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How a small group called Liberty and Prosperity took on the casino PILOT and won

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Seth Grossman, founder of Liberty and Prosperity, discusses how he and his small nonprofit are successfully fighting against the casino industry and governor over a new PILOT law.

ATLANTIC CITY — While it may seem that a small nonprofit came out of nowhere to successfully challenge the casino industry and New Jersey government over how much money casinos pay instead of property taxes, the truth is a little different.

Liberty and Prosperity is no fly-by-night organization; it will celebrate its 20th anniversary next year. It also isn’t new to fighting for taxpayer and citizen rights, having done that for years, said founder and President Seth Grossman.

Grossman, 73, is a lawyer who lives in Atlantic City. A former city councilman and former Republican candidate for state Senate and U.S. Congress, he’s accustomed to rallying against what he believes are abuses of the Constitution by those in power, including government.

Last week, Atlantic County Assignment Judge Michael Blee ruled in favor of Liberty and Prosperity in its lawsuit against the state, deciding that 2021 amendments to the casino payment-in-lieu-of-taxes law were unconstitutional. The amendments cut the amount casinos had to pay to replace property taxes by $55 million a year.

Gov. Phil Murphy has said he will appeal the decision.

“The heart of the case is casinos are the most powerful industry in New Jersey and they should have to pay real estate taxes like others,” Grossman said. “Liberty doesn’t mean you can do anything you want, we all have to follow the same rules all the time. Government is the referee.”

Liberty and Prosperity takes its name from New Jersey’s state motto, Grossman said.

Outsiders sometimes call it a libertarian group or a tea party group, Grossman said. But he said neither is accurate.

Members consider themselves Americans who love liberty and take a practical, common-sense approach to government while holding fast to traditional values.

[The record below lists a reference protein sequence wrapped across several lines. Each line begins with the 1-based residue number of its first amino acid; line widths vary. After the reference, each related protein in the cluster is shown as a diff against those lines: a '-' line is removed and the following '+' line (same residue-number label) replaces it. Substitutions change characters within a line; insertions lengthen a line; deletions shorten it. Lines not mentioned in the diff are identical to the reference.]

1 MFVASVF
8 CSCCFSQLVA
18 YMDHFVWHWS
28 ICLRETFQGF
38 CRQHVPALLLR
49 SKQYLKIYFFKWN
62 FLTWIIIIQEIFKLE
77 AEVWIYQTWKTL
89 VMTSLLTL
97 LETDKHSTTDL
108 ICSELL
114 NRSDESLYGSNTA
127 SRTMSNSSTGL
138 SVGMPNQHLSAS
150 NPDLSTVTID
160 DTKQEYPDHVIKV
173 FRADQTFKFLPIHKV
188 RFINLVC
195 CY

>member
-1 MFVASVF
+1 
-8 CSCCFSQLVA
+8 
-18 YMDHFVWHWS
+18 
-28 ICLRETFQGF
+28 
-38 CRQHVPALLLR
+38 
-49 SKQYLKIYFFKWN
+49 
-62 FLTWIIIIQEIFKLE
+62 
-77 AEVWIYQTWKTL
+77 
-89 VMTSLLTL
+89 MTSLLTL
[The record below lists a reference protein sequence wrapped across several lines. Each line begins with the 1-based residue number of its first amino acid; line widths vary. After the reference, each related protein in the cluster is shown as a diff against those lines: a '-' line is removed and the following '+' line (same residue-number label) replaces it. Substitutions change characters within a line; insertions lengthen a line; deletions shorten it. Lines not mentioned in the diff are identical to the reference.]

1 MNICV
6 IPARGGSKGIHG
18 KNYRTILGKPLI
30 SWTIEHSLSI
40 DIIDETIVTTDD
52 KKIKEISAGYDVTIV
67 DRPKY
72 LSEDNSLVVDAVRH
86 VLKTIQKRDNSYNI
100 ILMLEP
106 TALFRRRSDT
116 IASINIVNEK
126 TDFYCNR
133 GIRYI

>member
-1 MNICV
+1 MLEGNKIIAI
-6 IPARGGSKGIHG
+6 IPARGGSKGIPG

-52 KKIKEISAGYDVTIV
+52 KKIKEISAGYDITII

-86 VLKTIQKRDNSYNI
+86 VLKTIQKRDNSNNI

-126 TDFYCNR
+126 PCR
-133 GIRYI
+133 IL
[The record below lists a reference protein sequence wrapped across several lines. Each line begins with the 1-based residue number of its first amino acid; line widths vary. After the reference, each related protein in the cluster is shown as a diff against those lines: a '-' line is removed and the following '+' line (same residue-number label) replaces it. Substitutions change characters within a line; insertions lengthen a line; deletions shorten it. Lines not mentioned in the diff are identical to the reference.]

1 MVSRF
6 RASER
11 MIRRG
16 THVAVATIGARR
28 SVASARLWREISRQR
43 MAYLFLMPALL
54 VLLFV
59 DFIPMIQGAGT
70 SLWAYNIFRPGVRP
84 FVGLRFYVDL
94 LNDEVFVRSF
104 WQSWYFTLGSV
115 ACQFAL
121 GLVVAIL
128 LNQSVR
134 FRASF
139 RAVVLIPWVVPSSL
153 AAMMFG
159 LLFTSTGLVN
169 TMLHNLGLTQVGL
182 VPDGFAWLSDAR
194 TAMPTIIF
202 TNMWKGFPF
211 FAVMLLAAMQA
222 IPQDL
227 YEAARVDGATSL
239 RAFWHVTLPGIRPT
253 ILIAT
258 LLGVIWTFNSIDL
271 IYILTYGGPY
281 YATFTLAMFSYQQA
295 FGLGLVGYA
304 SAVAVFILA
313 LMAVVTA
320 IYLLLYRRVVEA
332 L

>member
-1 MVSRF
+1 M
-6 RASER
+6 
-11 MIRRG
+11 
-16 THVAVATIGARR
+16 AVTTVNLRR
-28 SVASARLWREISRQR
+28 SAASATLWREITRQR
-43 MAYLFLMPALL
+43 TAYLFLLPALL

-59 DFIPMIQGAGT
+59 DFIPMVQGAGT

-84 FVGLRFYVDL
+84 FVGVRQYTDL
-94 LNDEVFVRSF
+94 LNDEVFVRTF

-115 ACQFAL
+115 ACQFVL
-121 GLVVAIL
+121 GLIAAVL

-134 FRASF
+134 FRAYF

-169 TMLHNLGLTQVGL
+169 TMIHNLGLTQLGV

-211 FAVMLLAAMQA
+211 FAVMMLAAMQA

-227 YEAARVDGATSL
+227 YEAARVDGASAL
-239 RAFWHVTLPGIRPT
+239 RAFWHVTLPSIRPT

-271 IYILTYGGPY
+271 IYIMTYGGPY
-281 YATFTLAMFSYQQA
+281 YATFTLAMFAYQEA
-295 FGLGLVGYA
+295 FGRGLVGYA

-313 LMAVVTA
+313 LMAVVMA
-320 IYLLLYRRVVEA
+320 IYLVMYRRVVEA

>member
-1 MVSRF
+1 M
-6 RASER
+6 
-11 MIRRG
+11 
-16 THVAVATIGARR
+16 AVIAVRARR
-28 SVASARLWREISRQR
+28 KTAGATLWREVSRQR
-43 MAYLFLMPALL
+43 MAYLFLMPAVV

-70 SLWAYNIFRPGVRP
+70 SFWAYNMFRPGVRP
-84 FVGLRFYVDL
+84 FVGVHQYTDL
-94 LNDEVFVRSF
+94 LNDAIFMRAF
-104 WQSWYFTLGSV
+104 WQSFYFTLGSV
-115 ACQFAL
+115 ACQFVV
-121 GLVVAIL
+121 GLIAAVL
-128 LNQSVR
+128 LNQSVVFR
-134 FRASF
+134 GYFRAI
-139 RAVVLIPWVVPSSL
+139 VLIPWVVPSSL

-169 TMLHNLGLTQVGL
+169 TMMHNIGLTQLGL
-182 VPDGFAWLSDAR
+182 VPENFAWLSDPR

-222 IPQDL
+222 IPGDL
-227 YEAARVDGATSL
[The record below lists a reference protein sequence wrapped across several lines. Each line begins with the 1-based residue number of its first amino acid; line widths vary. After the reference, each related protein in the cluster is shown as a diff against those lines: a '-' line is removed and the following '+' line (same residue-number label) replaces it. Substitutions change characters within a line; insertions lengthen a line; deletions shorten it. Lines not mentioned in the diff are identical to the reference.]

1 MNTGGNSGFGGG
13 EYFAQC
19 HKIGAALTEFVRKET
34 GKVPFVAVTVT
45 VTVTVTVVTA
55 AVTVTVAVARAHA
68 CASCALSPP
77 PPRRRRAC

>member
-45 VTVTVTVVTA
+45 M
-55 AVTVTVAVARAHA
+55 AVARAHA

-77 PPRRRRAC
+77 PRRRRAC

The group started in 2003 with about 25 people meeting out of frustration with both Democrats and Republicans, Grossman said.

“We were a group of Kennedy Democrats fearful of the radical left and disgusted with the complacency of Republicans. We had no home,” Grossman said. “So we formed Liberty and Prosperity.”

They were disgusted with both Republican former Gov. Christie Todd Whitman and former President George W. Bush, Grossman said.

“They got elected to get rid of tax-and-spend Democrats, and the Republicans got in and spent even more,” Grossman said.

The group has stayed small, he said, because many original members have moved to other states, and because the group’s philosophy doesn’t play well with people who like to take political sides.

“It never grew the way we thought it would. That makes sense,” Grossman said. “In a football game, half of the people are rooting for one side, and half for the other. We’re the fans that are rooting for the referee. That’s not going to be very popular.”

Grossman said the group is made up mostly of older baby boomers, and a few younger people, who come to its Saturday morning discussion meetings from 9:30 to 10:30 a.m. at Sal’s Coal Fired Pizza and Breakfast Café in Somers Point, or to other events.

“We are saying, ‘Think of all the stuff government has gotten into since LBJ (President Lyndon B. Johnson) and the Great Society,’” Grossman said. “Until 1966, we had no state sales tax or income tax. One parent could support the whole family. The more government comes in to help people, the more help people seem to need.”

That happened in part, he said, because government has gotten so big and keeps spending more money.